My Children are Different

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My children are different. Not than yours maybe, but than each other. Never in my life have I seen such a blatant example of a Type A and a Type B person truly being born that way. When I got pregnant with Hazel I remember thinking, how could anything compare to this perfect child I already have in Georgia. And then she was born and as God intended, they don’t compare at all. They are each so wonderful and unique that they don’t compare at all. They are two perfect individuals with two different approaches to painting.

Georgia at work

These girls are 14 months apart in age but couldn’t possibly be further apart in their unique approaches to life. As one would expect, based on the casual reading we all do on birth order when it pops up in the sidebar on MSN, my oldest is my Type A lady and the little sister is Type B.

Georgia is the cleanest most responsible 2 year old I have ever known. When looking for something in a cupboard at Grandma’s house she will pull everything out until she finds the object of her affection, then put everything back in. She is the only child I’ve ever heard of to bring me our can of spray on Coppertone 70 and tell me “Mommy I need more suncream”. I am amazed by how trustworthy I find her at the tender age of 2 1/2. Georgia is, without a doubt, her fathers daughter.

Hazel is my child through and through. She is messy. She has a natural knack for getting dirty. She is mighty opinionated and has earned the nickname “Little Stinker” for her antics pestering her proper big sister. My mom has always said that I seemed to march to the beat of my own drum and Hazel does too.

Since we are homebound this week due to our rotten infection of Hand Foot and Mouth we have been exhausting our DVR recordings of Olivia and our Arts and Crafts supplies.

Heading outside to paint, the girls were very excited. Hazel still couldn’t wear shoes because of the blisters on her feet so we found a cool spot of ground and put rocks on the corners of our papers. Georgia immediately grabbed the pink and purple paints and left the green and red for her sister. It was instantly apparent that the papers would remain dry of paint, but the sidewalk was going to be beautiful. I pulled over an empty box and encouraged them to paint that instead of the ground and that worked a little bit. Georgia joined me in painting vases and Hazel entertained herself by painting…herself.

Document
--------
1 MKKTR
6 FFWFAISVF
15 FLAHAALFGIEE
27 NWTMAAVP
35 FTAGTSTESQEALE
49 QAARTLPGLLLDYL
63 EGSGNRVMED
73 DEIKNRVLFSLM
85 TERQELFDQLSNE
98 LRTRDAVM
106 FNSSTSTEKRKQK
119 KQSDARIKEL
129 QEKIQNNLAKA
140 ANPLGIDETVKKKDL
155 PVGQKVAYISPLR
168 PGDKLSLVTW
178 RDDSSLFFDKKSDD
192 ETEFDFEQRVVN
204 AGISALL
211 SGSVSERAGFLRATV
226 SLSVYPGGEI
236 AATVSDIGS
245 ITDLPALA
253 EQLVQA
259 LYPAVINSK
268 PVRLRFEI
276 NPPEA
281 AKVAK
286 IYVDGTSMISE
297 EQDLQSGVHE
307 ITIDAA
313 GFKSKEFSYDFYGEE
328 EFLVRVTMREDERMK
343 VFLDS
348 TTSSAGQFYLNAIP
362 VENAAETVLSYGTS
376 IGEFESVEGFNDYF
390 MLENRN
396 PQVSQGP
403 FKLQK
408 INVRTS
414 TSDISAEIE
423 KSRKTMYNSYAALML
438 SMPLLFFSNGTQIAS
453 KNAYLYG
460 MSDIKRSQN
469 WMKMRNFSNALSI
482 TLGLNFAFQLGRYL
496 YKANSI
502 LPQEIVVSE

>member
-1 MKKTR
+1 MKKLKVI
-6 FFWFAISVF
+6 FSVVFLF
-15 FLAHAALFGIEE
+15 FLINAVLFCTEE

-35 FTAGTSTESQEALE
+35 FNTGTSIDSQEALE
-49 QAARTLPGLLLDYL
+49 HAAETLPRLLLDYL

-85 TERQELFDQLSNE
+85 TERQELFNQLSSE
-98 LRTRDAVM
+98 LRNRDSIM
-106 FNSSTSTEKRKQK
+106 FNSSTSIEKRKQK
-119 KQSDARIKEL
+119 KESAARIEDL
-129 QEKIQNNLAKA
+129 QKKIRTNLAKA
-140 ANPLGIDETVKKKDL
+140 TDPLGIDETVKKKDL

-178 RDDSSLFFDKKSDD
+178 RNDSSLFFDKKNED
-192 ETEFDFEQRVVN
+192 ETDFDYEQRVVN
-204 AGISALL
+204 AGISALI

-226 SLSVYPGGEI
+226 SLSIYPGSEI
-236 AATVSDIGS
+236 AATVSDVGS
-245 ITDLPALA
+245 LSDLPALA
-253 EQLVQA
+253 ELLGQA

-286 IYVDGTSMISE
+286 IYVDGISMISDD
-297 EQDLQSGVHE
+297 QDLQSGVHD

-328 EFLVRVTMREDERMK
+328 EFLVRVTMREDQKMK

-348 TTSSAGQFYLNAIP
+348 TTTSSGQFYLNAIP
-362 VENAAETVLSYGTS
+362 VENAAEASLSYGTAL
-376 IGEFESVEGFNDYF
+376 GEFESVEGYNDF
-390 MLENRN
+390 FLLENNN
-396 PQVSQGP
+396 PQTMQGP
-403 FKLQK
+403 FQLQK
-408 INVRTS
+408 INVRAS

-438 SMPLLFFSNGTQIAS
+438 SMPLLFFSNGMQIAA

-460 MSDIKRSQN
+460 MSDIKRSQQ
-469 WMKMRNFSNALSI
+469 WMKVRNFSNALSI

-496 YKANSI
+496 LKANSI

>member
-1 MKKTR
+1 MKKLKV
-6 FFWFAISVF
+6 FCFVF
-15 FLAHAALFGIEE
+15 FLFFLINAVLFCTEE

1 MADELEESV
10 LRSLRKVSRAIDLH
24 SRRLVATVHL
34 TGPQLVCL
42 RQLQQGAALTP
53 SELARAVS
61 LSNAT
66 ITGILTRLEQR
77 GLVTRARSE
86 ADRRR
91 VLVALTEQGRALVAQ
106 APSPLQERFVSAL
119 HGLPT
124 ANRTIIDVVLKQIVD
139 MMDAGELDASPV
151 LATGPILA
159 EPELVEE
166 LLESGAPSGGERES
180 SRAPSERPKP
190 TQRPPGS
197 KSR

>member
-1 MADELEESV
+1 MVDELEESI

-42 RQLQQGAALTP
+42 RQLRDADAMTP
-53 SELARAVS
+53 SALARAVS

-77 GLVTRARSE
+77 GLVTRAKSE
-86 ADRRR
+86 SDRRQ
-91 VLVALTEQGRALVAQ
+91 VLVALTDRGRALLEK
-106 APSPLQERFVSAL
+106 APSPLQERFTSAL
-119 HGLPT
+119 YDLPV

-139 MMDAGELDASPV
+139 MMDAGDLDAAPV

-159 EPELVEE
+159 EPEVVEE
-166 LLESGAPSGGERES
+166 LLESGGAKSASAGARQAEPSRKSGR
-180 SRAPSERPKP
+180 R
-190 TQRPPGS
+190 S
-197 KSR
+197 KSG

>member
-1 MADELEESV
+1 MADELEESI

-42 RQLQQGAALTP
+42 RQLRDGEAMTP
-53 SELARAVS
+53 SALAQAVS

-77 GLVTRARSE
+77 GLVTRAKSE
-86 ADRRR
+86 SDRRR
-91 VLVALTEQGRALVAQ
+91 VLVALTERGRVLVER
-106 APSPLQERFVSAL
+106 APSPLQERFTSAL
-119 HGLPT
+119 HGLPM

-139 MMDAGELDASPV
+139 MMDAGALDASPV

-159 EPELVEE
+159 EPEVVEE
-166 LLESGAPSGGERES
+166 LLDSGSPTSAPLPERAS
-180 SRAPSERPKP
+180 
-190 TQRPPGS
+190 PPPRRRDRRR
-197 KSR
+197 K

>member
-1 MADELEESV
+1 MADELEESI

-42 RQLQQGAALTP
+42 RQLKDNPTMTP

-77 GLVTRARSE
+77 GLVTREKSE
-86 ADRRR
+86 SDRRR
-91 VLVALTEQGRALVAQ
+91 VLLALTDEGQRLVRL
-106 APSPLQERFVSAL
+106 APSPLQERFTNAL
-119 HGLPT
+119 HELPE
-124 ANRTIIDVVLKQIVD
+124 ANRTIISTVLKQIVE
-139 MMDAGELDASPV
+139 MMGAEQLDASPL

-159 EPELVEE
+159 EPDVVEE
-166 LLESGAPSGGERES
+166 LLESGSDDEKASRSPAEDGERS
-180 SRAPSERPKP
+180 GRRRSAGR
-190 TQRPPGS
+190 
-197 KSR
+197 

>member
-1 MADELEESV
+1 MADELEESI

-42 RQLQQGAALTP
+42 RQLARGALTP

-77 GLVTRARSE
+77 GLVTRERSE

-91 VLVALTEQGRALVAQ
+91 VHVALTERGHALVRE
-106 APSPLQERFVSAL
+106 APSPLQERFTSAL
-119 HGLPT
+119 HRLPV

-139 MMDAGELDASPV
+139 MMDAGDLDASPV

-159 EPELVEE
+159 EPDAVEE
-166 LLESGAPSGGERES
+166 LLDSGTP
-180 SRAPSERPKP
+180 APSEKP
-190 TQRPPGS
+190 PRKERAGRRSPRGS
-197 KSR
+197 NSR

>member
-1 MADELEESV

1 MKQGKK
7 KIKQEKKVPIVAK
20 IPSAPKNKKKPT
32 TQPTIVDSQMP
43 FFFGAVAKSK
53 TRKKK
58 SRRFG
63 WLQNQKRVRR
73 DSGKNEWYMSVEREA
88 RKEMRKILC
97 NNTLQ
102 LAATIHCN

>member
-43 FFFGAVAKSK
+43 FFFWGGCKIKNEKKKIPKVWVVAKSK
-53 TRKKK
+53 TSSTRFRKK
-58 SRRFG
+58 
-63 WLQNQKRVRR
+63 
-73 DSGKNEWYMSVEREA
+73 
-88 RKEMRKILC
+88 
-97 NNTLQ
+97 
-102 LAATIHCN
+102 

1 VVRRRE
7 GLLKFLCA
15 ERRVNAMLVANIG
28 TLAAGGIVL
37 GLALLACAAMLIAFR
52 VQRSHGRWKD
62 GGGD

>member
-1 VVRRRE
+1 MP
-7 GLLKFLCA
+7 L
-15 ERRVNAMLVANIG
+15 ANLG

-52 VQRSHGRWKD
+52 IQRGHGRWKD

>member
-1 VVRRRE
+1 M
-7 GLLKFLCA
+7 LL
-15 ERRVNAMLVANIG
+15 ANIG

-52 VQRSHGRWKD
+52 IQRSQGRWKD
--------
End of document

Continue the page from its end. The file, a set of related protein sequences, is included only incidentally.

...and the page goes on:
After about 20 minutes, I noticed that I had two girls who had been painting with the same paints for the same amount of time and had come out with drastically different results.

There is more than one way to paint a box

Georgia had nearly no paint on her at all. A little on her sweet hands. Hazel was covered, and I mean covered in the most literal way!   I took her, clothes and all, to our kiddie pool in the back yard where I stripped her to her diaper, tossed the clothes into the pool to soak, and washed her head to toe in the cool water while she cried out protests of not wanting to be cleaned and wanting to still be painting herself and her sidewalk.

I could not enjoy their drastic difference more. It is a constant source of humor and joy as I watch them begin to navigate this life in their different and unique ways.

My children are different. And I love them that way!


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